In the fourth episode of the first season, Shaq faced off against 11-time World champion Oscar De La Hoya. The boxer had recently retired following blockbuster matches against Manny Pacquiao and Floyd Mayweather Jr. The two bouts did a combined 3.65 million buys on pay-per-view.
Both fighters wore 16-ounce gloves, headgear, and shirts for the exhibition fight. The five-round fight consisted of four two-minute rounds and followed by a one-minute fifth round. Prior to the bout, the episode featured several of Shaq’s training sessions with Freddie Roach, which all came off a bit contrived. De La Hoya weighed in at 159 pounds, while Shaq hit the scale at 325.
During the bout, Shaq’s size advantage and natural athletic ability certainly helped him. He was able to land his jab and bully the boxer into the corner on multiple occasions. However, De La Hoya had the speed advantage, and his skill helped him overcome the 16-inch height disparity. Throughout the contest, he was able to unleash multiple-strike combinations to Shaq’s body and head.
For the second season, Shaq returned to boxing to face off against “Sugar” Shane Mosley. Unlike De La Hoya, the three-division World champion was still an active boxer and would not retire until over six years after the episode aired.
The rules were basically identical to the first season’s bout except Shaq requested a one-and-a-half minute break between rounds. Once again, the NBA player would have a 16-inch height advantage, and he outweighed Mosley by 188 pounds.
Mosley’s speed and experience turned out to be the distance. He did an impressive job of avoiding punishment in tight quarters and landing his own shots. Shaq once again showed that his natural ability could carry him to a respectable performance against a much smaller boxer, but it was not enough to capture the victory.
Shaq Continually Challenges Hong Man Choi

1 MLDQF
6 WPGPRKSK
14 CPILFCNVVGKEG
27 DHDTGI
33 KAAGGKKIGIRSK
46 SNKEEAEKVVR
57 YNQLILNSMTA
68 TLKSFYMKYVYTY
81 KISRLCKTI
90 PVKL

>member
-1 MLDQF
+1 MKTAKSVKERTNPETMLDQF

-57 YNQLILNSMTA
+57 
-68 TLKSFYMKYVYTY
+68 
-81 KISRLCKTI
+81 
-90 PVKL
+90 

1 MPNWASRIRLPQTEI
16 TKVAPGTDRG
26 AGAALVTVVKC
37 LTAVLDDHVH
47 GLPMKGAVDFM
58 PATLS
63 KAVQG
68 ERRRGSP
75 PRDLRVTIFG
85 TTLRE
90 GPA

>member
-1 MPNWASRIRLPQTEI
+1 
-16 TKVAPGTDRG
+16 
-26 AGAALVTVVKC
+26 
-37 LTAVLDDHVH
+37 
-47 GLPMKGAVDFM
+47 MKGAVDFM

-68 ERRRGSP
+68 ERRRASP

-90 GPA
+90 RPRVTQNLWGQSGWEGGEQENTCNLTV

Back in 2009, Shaq released a video challenging fellow giant Hong Man Choi. The video was a bit tongue-in-cheek and even included “The Big Diesel” slapping and kissing a cardboard cutout of Chuck Liddell.
Unlike his previous boxing opponents, Shaq was clearly picking on someone his own size. In fact, Choi is listed at 7-foot-2-inches, so he is reportedly one inch taller than the NBA legend. The South Korean native started his combat career in ssireum, a type of Korean folk wrestling. Choi signed with K-1 in 2005 and went to work making a name for himself by defeating former sumos, professional wrestlers, and of course, Bob Sapp in kickboxing matches.
In 2007, Choi was K-1’s first-choice opponent for the MMA debut of Brock Lesnar. The fight was set to headline the promotion’s U.S. debut dubbed K-1 Dynamite!! USA. However, the bout was reportedly scrapped due to the discovery of a benign tumor on Choi’s pituitary gland. Even after the discovery, Choi continued to fight. He would eventually have the tumor removed in 2008.
By the time Shaq called out Choi, he was mostly known in the U.S. for a victory over former professional baseball player Jose Canseco. The bout came in the first round of Dream’s Super Hulk open-weight tournament. Choi needed a little bit more time than Billy Football, but he managed to stop Canseco in only 1:17.
Despite the victory, Choi would lose in the next round of the tournament against Ikuhisa Minowa even though he outweighed his opponent by 126 pounds. Choi last fought in a kickboxing match against Yi Long, who is billed as the “Number One Shaolin Monk,” in a bout that ended after 30 seconds due to a low blow.
To date, the fight between Shaq and Choi has not happened, and at this point, it seems rather unrealistic. However, it was certainly not a throw-away challenge from Shaq. He revisited it multiple times over the years. In an interview with ESPN, Shaq conceded that there were never serious talks, but he was hoping that the UFC’s Dana White was going to set up the fight.
When Shaq steps in the ring on March 3, it will be three days before his 49th birthday. He may not be in peak physical form, but he has the charisma and genuine interest in combat sports necessary to make an exciting match.